That may be a speed only a select few are usually able to achieve on anything other than long descents, but there are still gains to be made at slightly lower speeds.
The data shows savings are much lower at the slowest tested speed of 40kph, at just over two watts. Of course, 40kph per hour isn’t exactly ‘slow’ by most standards, and since the savings are likely to decline further at even ‘slower’ speeds these socks may be of little interest to riders who don’t race.
Savings do appear to increase significantly above that speed however (which is to be expected as aerodynamic drag increases at the square of speed), and it’s not unrealistic for a time trial or road racer to achieve speeds during races like those in the middle of the testing range.
For the racer obsessing over every watt, these may be a worthwhile investment. For everyone else, probably less so. I don’t expect to see my colleague Matthew Loveridge sporting a pair any time soon.
At £24.99, they are undoubtedly expensive for a pair of socks, but this price is in line with aero socks from competitors. An argument might also be made that in terms of £/watts potentially saved, they actually represent good value compared to the expense of upgrading components such as wheels, frames or helmets.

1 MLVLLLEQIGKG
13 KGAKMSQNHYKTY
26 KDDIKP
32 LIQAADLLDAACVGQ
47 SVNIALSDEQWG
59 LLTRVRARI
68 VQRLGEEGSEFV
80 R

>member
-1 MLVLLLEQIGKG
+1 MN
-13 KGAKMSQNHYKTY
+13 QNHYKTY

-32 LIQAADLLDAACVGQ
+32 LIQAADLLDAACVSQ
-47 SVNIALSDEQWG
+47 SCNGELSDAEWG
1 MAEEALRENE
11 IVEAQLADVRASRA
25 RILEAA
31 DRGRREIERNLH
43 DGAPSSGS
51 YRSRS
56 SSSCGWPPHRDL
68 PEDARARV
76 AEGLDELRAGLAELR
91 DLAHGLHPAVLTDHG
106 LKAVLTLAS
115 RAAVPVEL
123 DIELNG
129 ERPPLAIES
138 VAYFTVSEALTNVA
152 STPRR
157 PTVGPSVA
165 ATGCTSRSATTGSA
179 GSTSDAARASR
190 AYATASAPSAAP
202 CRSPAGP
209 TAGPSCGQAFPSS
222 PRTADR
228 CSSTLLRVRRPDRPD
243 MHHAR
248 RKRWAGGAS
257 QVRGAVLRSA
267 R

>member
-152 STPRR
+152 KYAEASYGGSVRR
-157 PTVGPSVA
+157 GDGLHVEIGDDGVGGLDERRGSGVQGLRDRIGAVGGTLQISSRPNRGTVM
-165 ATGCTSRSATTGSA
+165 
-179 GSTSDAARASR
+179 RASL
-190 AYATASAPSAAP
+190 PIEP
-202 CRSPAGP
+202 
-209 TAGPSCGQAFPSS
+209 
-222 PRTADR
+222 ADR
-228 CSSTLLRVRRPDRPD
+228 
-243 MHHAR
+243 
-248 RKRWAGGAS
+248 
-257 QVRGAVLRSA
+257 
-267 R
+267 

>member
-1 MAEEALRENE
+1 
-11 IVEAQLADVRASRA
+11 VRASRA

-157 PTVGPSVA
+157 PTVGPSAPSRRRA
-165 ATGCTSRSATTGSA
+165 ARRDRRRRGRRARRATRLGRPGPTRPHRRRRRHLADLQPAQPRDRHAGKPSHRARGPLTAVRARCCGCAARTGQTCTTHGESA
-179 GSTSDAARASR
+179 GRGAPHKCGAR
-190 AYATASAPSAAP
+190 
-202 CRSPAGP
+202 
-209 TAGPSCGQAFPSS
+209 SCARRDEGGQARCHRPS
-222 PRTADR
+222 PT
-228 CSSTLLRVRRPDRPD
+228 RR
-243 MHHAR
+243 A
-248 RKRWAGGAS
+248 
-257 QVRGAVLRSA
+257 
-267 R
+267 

Readers of this website will no doubt be happy to know Rule 28 says the socks are fully compliant with UCI (Union Cycliste Internationale – the sports governing body) technical regulations. In a classically complex manner, Article 1.3.033 BIS dictates that socks “used in competition may not rise above the height defined by half the distance between the middle of the lateral malleolus and the middle of the fibula head”.
Fortunately, for those who don’t know where their lateral malleolus or the middle of their fibula head are, the UCI provides a handy diagram in its regulations and has even developed a tool for checking sock height at UCI sanctioned events:
— Jakub Zimoch (@kubawinter) July 7, 2019
Rule 28’s aero socks are available now from the Rule 28 website in UK sizes 3.5 to 12 and in white, black or with ‘calligraphy’ graphics.
A brief history of aero socks
At the end of 2012, the UCI banned the use of overshoes in track events. It stated overshoes were non-essential items of clothing designed purely to aid aerodynamics and therefore weren’t allowed under the regulations.
This ban has since been overturned because, well, it’s the UCI, but in the interim aero socks (and aero shoes) were developed to plug the performance gap.
This development thankfully also put a stop to cyclists wearing no socks at all. That initially became the default for many after overshoes were banned because bare skin is faster than standard cycling socks.
Early notable users of aero socks included Rohan Dennis, Alex Dowsett and Bradley Wiggins. All three used differing variations of aero socks to help them break the UCI Hour Record in 2015.
Aero socks would become popular in road racing too because, unlike aero overshoes, they don’t suffer the disadvantage of being overly hot and sweaty on warm days.